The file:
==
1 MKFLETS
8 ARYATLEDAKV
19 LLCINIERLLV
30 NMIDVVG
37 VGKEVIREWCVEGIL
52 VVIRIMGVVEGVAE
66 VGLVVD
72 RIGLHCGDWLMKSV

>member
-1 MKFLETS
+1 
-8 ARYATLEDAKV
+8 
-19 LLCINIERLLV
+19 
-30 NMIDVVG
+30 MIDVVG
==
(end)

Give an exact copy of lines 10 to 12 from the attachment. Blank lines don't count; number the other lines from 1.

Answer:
-1 MKFLETS
+1 
-8 ARYATLEDAKV